He continues with the nonsense by saying people can't be held responsible for unconscious mental life.
    He confuses the notions of voluntary and involuntary actions, likening the thoughts and decisions a person makes with the bacteria thriving within our bodies.

    There are so many more glaring gaps, the mind reels, but I don't have the time to go into them now.
    It's actually quite embarrassing.
  7. Joined
    16 Jan '07
    Moves
    93531
    04 Feb '14 15:26
    Originally posted by FreakyKBH
    Sam Harris is described by Skeptic Magazine's youtube account as...

    the author of the New Work Times bestsellers, The Moral Landscape, The End of Faith and Letter to a Christian Nation.


    Personally, I've never heard of New Work Times, but I might just be a colossal smartass.
    Hard to say, really.

    This is the link to the video:
    https ...[text shortened]... thought patterns.

    How freaking high does a body have to be in order to believe such nonsense?
    do you have an alternative theory on how we arrive at thoughts?
  8. Standard memberSwissGambit
    Caninus Interruptus
    2014.05.01
    Joined
    11 Apr '07
    Moves
    92274
    04 Feb '14 16:132 edits
    Originally posted by FreakyKBH
    If these thoughts are nothing more than chemical and electrical reactions of the brain, there's no reason to do anything with them but discard them...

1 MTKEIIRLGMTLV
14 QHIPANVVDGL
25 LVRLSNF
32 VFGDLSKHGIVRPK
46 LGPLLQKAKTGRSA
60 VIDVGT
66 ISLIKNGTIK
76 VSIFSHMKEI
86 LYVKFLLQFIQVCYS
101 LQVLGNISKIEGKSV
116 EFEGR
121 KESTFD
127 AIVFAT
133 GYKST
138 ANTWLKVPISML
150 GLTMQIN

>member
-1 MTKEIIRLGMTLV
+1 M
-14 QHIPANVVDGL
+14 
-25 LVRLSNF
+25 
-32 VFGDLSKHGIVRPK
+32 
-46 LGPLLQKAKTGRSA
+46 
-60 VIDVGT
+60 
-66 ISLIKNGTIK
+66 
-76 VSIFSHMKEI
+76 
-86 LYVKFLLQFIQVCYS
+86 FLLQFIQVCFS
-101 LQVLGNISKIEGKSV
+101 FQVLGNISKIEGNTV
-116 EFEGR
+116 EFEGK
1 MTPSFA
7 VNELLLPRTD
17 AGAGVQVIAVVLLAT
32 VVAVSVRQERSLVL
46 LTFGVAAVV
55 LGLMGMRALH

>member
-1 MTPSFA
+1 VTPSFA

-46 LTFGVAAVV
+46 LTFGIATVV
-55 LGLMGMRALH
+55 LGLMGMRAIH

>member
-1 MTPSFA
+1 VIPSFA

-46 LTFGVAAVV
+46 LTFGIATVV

Why do you say that? 😕

    A computer user might as well discard Firefox because it's "nothing more than 1's and 0's".
  9. Cape Town
    Joined
    14 Apr '05
    Moves
    52945
    04 Feb '14 18:382 edits
    Originally posted by FreakyKBH
    He makes a big deal about the "unconscious machinery," and then uses this vast area of unknown brain activity as support for not being free in our decisions--- first highlighting the timing discrepancy and then declaring that even if the decision was simultaneous with the thought, we can't be free.
    What is your understanding of 'free will'?

    For anecdotal support, he asks the audience to randomly choose a city, declaring that no one was "free to choose that which did not occur to you to choose."

    Wut?

    Did you go along with the experiment? I get the feeling that you didn't - which is why you seem to have missed the point.

    What about that proves there was no free will?